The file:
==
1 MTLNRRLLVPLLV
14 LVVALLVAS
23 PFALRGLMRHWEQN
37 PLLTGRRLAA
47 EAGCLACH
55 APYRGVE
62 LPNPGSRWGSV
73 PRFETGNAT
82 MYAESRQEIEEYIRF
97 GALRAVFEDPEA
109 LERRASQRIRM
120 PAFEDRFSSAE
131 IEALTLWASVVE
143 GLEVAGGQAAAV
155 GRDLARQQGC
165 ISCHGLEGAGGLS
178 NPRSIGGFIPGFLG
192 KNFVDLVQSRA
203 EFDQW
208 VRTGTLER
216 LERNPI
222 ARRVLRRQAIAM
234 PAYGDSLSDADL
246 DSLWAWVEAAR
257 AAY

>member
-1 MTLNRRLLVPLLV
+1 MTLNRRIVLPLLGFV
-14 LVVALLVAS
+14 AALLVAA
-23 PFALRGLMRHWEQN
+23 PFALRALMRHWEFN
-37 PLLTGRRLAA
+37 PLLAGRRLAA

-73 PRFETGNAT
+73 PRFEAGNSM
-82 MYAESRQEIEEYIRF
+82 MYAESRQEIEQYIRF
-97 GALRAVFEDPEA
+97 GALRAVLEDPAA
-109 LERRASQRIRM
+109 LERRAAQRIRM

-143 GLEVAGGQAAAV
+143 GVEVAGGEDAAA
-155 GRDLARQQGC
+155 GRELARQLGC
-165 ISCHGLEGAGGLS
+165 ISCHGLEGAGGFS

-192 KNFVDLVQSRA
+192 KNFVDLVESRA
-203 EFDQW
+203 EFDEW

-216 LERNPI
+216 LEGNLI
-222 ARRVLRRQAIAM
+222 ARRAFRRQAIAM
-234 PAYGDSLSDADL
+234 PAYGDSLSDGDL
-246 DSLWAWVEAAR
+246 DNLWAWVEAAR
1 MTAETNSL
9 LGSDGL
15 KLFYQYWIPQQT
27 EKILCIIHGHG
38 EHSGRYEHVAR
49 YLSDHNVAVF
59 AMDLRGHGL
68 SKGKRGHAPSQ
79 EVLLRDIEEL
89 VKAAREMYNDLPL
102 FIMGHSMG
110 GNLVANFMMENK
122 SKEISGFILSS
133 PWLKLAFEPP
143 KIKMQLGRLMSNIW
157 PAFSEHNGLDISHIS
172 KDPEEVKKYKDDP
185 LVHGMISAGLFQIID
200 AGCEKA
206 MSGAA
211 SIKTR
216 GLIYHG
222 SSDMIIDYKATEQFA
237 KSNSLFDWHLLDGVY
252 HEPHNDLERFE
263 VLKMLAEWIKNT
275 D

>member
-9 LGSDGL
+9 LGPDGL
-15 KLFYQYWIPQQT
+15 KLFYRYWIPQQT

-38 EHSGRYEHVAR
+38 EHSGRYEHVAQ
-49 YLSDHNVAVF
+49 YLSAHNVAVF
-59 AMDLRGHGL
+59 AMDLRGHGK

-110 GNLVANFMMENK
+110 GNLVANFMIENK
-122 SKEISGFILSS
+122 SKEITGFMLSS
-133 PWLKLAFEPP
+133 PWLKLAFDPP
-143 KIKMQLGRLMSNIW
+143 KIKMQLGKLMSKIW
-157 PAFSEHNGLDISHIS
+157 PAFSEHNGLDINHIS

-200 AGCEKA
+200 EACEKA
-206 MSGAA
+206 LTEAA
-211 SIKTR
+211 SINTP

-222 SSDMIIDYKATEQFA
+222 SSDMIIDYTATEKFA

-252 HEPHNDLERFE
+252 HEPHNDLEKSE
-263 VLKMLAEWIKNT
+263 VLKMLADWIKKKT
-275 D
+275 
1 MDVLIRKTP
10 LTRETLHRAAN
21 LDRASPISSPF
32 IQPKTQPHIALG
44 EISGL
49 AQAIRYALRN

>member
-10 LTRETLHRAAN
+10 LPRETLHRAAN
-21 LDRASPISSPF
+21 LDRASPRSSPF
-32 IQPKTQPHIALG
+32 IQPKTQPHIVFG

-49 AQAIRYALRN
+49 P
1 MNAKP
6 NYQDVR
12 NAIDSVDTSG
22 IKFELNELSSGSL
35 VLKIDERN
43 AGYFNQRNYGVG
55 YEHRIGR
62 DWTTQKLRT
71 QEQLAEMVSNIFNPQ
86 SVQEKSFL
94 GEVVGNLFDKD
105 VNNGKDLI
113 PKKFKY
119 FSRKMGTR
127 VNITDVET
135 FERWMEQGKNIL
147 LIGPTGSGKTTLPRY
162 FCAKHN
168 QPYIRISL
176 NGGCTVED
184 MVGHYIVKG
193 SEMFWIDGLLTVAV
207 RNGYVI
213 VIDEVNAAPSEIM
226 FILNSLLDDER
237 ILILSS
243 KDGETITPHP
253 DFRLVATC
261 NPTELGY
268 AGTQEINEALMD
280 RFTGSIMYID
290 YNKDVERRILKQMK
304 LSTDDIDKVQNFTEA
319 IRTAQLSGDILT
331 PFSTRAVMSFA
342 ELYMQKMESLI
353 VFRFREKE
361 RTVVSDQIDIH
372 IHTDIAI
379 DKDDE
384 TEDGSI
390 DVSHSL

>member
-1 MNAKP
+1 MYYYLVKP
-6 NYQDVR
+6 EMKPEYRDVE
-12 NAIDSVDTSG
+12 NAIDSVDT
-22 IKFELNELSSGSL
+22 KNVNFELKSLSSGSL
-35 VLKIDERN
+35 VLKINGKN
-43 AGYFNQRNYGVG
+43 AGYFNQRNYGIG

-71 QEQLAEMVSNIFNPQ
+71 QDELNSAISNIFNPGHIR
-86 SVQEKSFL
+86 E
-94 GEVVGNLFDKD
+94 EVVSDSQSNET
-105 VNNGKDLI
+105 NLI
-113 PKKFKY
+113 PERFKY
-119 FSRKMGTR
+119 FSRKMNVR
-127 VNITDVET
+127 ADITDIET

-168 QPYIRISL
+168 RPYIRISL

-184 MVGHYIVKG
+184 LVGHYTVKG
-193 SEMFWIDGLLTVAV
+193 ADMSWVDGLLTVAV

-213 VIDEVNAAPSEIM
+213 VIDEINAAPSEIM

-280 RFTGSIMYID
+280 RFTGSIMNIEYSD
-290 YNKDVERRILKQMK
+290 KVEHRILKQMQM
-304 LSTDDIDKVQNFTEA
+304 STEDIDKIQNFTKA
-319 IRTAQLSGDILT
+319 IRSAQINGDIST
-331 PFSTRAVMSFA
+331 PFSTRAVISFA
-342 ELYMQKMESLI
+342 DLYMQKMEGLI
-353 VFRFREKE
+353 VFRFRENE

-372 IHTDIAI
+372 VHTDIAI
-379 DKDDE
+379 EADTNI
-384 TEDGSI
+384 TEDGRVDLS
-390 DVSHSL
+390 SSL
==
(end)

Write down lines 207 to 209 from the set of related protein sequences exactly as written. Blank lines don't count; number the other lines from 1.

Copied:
-168 QPYIRISL
+168 RPYIRISL

-184 MVGHYIVKG